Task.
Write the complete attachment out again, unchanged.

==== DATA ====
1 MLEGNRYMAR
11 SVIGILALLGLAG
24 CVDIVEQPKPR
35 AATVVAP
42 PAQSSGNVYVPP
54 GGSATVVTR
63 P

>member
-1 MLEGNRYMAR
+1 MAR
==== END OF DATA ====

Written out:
1 MLEGNRYMAR
11 SVIGILALLGLAG
24 CVDIVEQPKPR
35 AATVVAP
42 PAQSSGNVYVPP
54 GGSATVVTR
63 P

>member
-1 MLEGNRYMAR
+1 MAR